Classical

Texas Public Radio Classical Music blog and other stories.

The Georgetown University Chamber Singers are turning back the clock 300 years, bringing centuries-old Baroque covers back to life, and back to the villages of South America where these covers were performed. Jesuit missionaries taught the music, which was composed in Europe, to the indigenous people of South America. This kind of cover is called “Mission Baroque,” and the only repository of this music has been found in Bolivia. WAMU’s Lauren Landau has the story.

Courtesy Photo

Youth Orchestras of San Antonio's next  performance has an interesting premise. I spoke to Music Director Troy Peters, who explains it.

"This Sunday May 1 we're going to be previewing YOSA's European tour, and we're especially excited to be featuring a YOSA Alumna, Jennifer Berg, who's a remarkable oboist, who also plays with the San Antonio Symphony."

Berg thinks the oboe stands alone in its sound, a sound that helps it cut through the other players' sounds.

Fort Worth Opera’s JFK gets its world premiere Saturday. It recounts President Kennedy’s last night on earth, which many may not know was in Fort Worth. The opera blends other forgotten facts with fantasy in a story that some are calling the most anticipated new opera of the American season.

San Antonio Symphony

Fiesta is transforming the city right now, and it's even transforming what the San Antonio Symphony is up to.   That's because the San Antonio Symphony has a decidedly different sound every spring.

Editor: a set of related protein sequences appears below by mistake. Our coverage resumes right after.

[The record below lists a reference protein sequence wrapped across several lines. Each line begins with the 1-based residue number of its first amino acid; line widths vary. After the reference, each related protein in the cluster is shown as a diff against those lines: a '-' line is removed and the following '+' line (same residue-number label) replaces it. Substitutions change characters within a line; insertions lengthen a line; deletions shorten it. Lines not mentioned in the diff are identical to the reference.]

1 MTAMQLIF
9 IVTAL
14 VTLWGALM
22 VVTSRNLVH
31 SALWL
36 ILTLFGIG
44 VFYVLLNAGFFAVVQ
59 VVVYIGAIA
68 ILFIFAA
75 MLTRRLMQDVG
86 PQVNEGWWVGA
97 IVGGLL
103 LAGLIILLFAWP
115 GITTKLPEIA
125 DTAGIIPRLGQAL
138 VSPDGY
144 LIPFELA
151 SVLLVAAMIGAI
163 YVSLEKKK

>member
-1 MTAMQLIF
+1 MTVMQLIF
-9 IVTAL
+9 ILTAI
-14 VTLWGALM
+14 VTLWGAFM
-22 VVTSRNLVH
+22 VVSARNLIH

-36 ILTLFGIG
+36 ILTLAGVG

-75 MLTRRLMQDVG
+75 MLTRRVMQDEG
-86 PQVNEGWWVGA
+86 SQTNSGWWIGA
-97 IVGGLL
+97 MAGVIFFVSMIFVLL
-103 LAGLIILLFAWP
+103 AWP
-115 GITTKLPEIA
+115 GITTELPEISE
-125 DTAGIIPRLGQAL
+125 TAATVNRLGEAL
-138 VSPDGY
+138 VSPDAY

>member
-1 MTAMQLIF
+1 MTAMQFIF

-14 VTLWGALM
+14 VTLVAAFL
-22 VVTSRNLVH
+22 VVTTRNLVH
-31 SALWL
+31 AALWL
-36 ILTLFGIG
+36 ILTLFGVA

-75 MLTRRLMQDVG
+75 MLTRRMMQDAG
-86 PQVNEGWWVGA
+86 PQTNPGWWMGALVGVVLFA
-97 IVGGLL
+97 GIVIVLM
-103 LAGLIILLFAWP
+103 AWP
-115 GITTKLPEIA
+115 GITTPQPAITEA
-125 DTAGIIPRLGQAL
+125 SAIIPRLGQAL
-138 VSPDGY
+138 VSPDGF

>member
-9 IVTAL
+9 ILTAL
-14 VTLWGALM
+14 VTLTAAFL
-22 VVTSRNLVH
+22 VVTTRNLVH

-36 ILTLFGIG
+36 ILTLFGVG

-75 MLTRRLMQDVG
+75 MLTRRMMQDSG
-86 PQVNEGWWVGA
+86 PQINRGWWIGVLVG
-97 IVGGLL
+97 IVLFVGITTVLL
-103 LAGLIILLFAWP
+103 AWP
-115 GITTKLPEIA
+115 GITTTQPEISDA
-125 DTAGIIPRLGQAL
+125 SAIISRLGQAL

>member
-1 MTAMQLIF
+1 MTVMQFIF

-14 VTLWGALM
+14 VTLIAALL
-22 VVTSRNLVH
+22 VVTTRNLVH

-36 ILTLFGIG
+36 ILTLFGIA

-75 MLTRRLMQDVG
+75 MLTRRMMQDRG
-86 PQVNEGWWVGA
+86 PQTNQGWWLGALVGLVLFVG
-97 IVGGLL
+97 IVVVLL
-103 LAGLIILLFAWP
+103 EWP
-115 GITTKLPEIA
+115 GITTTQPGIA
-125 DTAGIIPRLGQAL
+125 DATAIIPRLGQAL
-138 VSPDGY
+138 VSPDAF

"Fiesta Pops is our annual event during Fiesta."

Akiko Fujimoto will be conducting the Symphony, and she says this performance will feature several sing-alongs.

"The whole point is that we want to involve the audience," she says. 

San Antonio Symphony

Musicians and management of the San Antonio Symphony took an unusual step recently to correct a budgetary shortfall. The cuts are part of the symphony's strategy for becoming financially stable. 

David Gross is the President of the San Antonio Symphony, and he says the problem isn't a new one. The deficit has been growing since 2008. Fundraising, ticket sales and grants just haven't paid the bills and Gross says he asked everyone involved to help find a solution.

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